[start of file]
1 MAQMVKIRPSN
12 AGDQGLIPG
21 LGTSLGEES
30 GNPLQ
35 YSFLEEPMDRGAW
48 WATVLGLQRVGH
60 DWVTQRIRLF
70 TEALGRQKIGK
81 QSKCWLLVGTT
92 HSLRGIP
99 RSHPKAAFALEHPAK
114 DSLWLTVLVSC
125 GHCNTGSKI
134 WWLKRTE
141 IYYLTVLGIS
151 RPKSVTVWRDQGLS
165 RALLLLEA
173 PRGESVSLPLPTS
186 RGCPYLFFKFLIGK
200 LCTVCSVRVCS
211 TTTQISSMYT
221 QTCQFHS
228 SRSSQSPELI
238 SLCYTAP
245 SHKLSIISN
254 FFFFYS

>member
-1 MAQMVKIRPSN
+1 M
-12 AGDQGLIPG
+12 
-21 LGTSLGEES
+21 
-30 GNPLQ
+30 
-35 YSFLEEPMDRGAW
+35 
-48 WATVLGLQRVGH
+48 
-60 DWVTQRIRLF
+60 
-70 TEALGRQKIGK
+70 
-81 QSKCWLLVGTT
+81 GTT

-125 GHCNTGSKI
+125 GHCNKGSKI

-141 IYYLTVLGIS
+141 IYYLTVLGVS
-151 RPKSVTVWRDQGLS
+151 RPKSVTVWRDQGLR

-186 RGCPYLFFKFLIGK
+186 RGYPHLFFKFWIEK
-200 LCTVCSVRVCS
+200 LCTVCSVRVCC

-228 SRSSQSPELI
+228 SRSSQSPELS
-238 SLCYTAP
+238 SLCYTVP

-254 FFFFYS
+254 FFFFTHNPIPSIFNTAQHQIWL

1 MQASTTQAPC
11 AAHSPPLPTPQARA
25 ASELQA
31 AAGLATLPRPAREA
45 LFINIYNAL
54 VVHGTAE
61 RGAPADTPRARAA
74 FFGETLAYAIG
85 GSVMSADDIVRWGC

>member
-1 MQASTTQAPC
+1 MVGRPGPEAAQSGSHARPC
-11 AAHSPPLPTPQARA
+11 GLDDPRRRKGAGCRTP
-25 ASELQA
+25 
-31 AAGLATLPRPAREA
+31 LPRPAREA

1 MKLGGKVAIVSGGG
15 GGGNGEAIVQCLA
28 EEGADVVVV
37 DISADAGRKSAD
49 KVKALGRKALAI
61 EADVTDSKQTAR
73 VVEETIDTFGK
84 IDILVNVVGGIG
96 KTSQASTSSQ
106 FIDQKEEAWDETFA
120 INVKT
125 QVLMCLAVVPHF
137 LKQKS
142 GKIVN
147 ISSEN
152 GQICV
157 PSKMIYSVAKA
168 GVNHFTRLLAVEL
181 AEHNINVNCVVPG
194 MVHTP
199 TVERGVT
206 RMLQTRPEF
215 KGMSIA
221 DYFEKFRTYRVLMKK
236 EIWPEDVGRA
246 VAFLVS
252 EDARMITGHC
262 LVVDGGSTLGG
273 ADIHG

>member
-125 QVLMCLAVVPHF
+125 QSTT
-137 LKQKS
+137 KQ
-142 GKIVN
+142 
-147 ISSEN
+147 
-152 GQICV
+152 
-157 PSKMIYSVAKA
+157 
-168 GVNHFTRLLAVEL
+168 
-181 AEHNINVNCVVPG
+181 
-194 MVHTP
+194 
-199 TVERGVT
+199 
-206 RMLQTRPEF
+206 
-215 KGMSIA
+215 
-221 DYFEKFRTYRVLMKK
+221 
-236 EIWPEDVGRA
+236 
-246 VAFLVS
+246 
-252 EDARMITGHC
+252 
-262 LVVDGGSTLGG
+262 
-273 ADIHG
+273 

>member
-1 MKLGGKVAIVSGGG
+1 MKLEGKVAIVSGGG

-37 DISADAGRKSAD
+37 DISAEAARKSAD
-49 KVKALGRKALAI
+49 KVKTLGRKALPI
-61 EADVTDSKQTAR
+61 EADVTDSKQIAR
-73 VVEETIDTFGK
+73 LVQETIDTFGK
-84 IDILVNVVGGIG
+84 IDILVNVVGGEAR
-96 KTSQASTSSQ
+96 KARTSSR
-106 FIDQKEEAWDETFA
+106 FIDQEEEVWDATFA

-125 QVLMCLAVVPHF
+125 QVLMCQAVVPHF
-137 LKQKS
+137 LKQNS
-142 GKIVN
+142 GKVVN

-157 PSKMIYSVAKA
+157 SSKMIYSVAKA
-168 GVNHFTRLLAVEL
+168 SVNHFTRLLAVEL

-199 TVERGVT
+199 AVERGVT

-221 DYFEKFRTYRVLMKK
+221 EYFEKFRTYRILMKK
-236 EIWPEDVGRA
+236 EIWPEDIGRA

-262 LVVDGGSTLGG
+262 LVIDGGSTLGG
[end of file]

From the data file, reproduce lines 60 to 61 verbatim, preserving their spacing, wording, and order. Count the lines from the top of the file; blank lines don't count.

-254 FFFFYS
+254 FFFFTHNPIPSIFNTAQHQIWL